Pyrolytic coke, also called condensation coke, is softer and less structured than catalytic coke. It is formed in the bulk of the gas by several mechanisms, including dehydrogenation, polymerization, and condensation of aromatic and olefinic compounds. Pyrolytic coke is the major form of coke found in crude, vacuum, delayed coker heaters as well in liquid (naphtha, gas oil) crackers. It has an amorphous structure, is softer, spalls easily and fouls downstream equipment like transfer line exchangers.

Like any other kind of fouling, coking has a major impact on the heat transfer efficiency due to its low thermal conductivity. Coke thermal conductivity as a function of its porosity is illustrated in Figure 3.

Figure 3


Condensation / pyrolytic coke has a thermal conductivity in the range of 1 – 2 W/mžK (0.6 – 1.2 Btu/h°Fžft) whereas catalytic coke thermal conductivity is in the range of 3 – 4 W/mžK (1.8 – 2.4 Btu/h°Fžft) due to its structure and lower porosity. Compared with the conductivity this is an order of magnitude lower. The impact of coking on tube temperature can therefore be profound. For example, consider the outlet tube of a cracking coil with an absorbed heat flux of 50,000 W/m2. A coke layer of 5 mm thickness and thermal conductivity of 2 W/mžK will increase the tube wall temperature by


So, a modest coke layer of 5 mm (0.2 inch) thickness will increase the tube wall temperature by 125°C (225°F). A typical ethylene coil will see a temperature increase of 100 – 150°C between Start and End of Run when the tube has reached its allowable maximum temperature, all due to coking. This happens in a span of 30 – 90 days.


There are other issues associated with coking besides periodic decoking, like carburization, creep, and chrome depletion. These can all damage the tube, resulting in increased maintenance and replacement cost, and a risk of coil failure during operation if not properly mitigated.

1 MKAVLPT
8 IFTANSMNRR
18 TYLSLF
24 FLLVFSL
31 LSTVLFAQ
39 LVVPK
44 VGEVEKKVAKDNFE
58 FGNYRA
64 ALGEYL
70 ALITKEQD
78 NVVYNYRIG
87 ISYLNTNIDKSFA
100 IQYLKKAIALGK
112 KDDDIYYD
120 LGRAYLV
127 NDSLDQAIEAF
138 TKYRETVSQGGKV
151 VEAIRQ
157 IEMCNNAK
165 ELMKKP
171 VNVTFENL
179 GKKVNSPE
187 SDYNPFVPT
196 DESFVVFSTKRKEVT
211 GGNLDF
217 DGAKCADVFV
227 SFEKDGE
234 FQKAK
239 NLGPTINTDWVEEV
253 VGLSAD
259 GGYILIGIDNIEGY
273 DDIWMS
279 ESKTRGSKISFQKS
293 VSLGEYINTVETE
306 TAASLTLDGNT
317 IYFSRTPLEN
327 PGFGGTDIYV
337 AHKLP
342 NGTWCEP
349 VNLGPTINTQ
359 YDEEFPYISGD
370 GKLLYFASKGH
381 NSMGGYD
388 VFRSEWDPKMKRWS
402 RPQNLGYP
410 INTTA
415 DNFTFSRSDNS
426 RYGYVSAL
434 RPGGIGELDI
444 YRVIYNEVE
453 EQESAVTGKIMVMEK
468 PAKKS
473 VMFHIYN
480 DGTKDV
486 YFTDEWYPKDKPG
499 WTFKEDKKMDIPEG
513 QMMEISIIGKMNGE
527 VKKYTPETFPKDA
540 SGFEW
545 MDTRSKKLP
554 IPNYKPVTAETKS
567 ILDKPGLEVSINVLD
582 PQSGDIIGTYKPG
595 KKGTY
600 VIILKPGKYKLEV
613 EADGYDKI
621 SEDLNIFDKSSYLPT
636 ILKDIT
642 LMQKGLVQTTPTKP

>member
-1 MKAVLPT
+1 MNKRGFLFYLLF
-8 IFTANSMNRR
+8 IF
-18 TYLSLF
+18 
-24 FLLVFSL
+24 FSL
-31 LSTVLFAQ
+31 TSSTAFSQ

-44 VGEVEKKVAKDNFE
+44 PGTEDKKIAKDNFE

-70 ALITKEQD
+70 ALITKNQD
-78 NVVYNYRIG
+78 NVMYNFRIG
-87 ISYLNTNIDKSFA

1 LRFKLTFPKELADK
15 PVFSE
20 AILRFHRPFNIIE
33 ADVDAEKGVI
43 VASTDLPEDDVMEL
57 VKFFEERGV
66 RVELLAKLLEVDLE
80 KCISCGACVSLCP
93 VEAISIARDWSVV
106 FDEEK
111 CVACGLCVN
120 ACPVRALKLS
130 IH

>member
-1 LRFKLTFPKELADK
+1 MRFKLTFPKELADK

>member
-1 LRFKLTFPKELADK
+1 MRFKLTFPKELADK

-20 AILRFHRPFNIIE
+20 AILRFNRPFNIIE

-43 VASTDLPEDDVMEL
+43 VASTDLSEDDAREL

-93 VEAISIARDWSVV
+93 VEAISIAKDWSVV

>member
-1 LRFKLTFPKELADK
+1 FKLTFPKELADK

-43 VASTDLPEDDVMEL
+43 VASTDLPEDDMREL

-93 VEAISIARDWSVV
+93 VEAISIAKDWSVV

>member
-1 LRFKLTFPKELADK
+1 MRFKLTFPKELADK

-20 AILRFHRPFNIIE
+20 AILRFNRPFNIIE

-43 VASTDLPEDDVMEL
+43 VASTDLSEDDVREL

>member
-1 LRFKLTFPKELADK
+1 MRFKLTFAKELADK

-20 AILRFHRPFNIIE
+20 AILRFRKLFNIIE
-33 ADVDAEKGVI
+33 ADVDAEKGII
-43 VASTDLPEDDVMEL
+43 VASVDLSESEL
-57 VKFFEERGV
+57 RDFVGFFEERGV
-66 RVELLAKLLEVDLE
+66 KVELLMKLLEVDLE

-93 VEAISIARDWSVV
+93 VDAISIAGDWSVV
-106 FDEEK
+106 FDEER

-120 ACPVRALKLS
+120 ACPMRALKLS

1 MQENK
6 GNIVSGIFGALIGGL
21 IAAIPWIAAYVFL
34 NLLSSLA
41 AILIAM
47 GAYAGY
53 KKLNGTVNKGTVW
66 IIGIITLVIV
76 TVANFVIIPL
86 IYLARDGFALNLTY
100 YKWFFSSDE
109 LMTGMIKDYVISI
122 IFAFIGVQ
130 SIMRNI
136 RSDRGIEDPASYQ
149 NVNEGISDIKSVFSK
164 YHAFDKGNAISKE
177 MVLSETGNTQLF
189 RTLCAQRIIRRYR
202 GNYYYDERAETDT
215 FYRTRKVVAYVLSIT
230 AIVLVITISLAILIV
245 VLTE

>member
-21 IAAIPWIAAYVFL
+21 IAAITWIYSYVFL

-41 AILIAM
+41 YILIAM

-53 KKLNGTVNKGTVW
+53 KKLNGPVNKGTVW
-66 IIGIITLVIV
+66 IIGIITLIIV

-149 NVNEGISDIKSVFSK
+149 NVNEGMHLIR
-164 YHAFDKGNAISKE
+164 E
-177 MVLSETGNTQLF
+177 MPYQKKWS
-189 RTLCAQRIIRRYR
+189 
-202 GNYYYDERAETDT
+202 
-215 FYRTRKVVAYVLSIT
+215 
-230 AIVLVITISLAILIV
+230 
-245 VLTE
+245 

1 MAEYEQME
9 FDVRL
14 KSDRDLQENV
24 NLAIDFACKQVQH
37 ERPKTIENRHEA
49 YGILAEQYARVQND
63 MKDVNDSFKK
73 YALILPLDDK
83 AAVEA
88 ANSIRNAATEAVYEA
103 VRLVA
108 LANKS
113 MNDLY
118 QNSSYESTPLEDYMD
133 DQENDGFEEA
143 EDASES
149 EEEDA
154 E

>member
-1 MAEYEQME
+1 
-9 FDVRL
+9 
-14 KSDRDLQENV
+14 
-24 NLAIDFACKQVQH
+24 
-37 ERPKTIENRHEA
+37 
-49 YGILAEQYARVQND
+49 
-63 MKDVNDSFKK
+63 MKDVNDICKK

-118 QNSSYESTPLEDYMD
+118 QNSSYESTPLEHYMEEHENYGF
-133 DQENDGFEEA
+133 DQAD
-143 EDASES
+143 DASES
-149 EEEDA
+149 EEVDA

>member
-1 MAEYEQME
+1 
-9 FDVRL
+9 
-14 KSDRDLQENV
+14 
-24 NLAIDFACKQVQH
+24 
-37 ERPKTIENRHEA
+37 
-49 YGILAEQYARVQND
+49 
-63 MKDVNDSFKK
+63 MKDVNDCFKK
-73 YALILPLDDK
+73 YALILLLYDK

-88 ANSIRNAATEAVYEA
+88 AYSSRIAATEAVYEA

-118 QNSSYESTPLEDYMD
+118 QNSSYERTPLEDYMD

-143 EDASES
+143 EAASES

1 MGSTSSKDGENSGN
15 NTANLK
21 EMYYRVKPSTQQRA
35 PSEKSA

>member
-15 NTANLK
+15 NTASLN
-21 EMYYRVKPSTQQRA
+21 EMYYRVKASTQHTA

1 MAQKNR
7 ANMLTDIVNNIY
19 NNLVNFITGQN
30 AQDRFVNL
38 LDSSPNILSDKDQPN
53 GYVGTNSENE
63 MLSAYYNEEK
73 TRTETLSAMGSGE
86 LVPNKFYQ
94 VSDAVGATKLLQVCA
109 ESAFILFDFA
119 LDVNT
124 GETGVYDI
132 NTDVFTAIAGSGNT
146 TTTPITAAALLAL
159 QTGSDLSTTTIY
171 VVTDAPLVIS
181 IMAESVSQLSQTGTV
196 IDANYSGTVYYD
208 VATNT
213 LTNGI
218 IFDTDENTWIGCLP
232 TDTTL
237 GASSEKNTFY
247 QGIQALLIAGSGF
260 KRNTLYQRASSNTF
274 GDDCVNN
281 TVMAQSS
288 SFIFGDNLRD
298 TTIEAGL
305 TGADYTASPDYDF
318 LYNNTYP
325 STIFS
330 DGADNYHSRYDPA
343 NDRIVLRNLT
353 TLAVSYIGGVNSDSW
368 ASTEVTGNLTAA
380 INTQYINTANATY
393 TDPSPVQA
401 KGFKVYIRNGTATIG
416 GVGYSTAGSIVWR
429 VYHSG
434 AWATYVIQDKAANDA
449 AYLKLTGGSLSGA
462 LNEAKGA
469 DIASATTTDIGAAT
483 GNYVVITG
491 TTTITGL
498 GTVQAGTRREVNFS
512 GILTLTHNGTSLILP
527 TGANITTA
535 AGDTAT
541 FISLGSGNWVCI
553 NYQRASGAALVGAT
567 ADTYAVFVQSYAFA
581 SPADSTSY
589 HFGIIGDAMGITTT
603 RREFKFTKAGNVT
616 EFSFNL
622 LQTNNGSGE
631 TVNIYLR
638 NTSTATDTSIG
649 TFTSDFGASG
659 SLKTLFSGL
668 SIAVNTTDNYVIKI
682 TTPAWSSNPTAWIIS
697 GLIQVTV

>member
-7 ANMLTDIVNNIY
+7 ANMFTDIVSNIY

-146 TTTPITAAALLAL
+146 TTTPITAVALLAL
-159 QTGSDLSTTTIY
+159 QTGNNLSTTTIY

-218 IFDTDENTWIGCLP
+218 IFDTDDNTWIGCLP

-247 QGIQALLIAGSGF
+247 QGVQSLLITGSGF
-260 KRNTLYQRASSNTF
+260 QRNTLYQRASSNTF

Carburization: the process of carbon enrichment of the material and the subsequent formation of carbides. The presence of a coke layer greatly increases the rate of carburization.


Carburization results in:

  • Local volume increase, leading to tube bulging

  • Internal stresses due to volume increase, leading to intergranular cracking

  • Embrittlement, causing loss of thermal shock resistance

  • Reduced weldability

  • Rupture of the tube

Figure 4 - local tube bulging and cracking due to carburization


Creep: the elongation / stretching of a tube due to its weight. The creep rate depends on tube temperature, the load bearing cross-sectional area and the tube material. The presence of coke on the tube wall increases not only the tube temperature but also increases the total weight of the tubes dramatically. Deformation due to creep leads to creep voids inside the material:

Figure 5 - creep voids


Chrome depletion: the surface of the tube becomes depleted of chrome by the continuous process of chrome carbide formation and the removal of the chrome oxide layer. Over time this diminishes the capability of the tube to form new chrome oxide layers, which accelerates catalytic coking.


Tube failures: the combined effect of all the damage mechanisms can reduce the life of a tube to as little as four years in severe services and make it especially vulnerable to thermal shocks.


Factors that impact coking rate

Temperature and Velocity

Since coking is a reaction type fouling, the rate of coking strongly depends on temperature. A high process temperature

  • favors all reactions, coking included

  • produces more reactive species like dienes

  • increases diffusion of carbon into the coil material


In a crude heater, a 10 – 40° increase in outlet temperature can lead to 50 – 400% higher fouling rates.


The model of Ebert and Panchal was developed to predict fouling behavior of crude oils in heat exchangers. The combination of an Arrhenius type equation with a Reynolds dependent factor shows that heat transfer and process flow velocity play important roles in fouling:



In fired heaters, the process mass velocity in the radiant section should be kept in the range of 300 – 500 kg/m2s to limit fouling.